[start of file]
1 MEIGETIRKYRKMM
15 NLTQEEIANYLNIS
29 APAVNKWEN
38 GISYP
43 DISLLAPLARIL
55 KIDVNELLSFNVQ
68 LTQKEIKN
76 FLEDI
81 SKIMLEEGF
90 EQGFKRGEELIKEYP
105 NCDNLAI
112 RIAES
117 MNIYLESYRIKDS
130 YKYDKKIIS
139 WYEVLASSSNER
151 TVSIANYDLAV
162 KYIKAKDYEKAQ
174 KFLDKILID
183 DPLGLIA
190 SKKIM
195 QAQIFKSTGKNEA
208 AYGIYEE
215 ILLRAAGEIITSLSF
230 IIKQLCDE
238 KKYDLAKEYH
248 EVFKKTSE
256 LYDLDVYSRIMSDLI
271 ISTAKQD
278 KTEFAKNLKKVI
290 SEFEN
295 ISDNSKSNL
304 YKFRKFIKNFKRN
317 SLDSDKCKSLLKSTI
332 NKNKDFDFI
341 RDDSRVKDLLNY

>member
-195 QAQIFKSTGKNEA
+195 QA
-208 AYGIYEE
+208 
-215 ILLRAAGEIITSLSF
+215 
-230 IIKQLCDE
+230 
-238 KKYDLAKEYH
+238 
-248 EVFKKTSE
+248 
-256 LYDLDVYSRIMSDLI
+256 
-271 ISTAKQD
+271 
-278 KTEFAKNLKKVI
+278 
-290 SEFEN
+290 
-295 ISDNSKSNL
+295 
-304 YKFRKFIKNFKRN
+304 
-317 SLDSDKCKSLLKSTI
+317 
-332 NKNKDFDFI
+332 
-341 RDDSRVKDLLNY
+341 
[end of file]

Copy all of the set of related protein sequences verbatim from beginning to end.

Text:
1 MEIGETIRKYRKMM
15 NLTQEEIANYLNIS
29 APAVNKWEN
38 GISYP
43 DISLLAPLARIL
55 KIDVNELLSFNVQ
68 LTQKEIKN
76 FLEDI
81 SKIMLEEGF
90 EQGFKRGEELIKEYP
105 NCDNLAI
112 RIAES
117 MNIYLESYRIKDS
130 YKYDKKIIS
139 WYEVLASSSNER
151 TVSIANYDLAV
162 KYIKAKDYEKAQ
174 KFLDKILID
183 DPLGLIA
190 SKKIM
195 QAQIFKSTGKNEA
208 AYGIYEE
215 ILLRAAGEIITSLSF
230 IIKQLCDE
238 KKYDLAKEYH
248 EVFKKTSE
256 LYDLDVYSRIMSDLI
271 ISTAKQD
278 KTEFAKNLKKVI
290 SEFEN
295 ISDNSKSNL
304 YKFRKFIKNFKRN
317 SLDSDKCKSLLKSTI
332 NKNKDFDFI
341 RDDSRVKDLLNY

>member
-195 QAQIFKSTGKNEA
+195 QA
-208 AYGIYEE
+208 
-215 ILLRAAGEIITSLSF
+215 
-230 IIKQLCDE
+230 
-238 KKYDLAKEYH
+238 
-248 EVFKKTSE
+248 
-256 LYDLDVYSRIMSDLI
+256 
-271 ISTAKQD
+271 
-278 KTEFAKNLKKVI
+278 
-290 SEFEN
+290 
-295 ISDNSKSNL
+295 
-304 YKFRKFIKNFKRN
+304 
-317 SLDSDKCKSLLKSTI
+317 
-332 NKNKDFDFI
+332 
-341 RDDSRVKDLLNY
+341 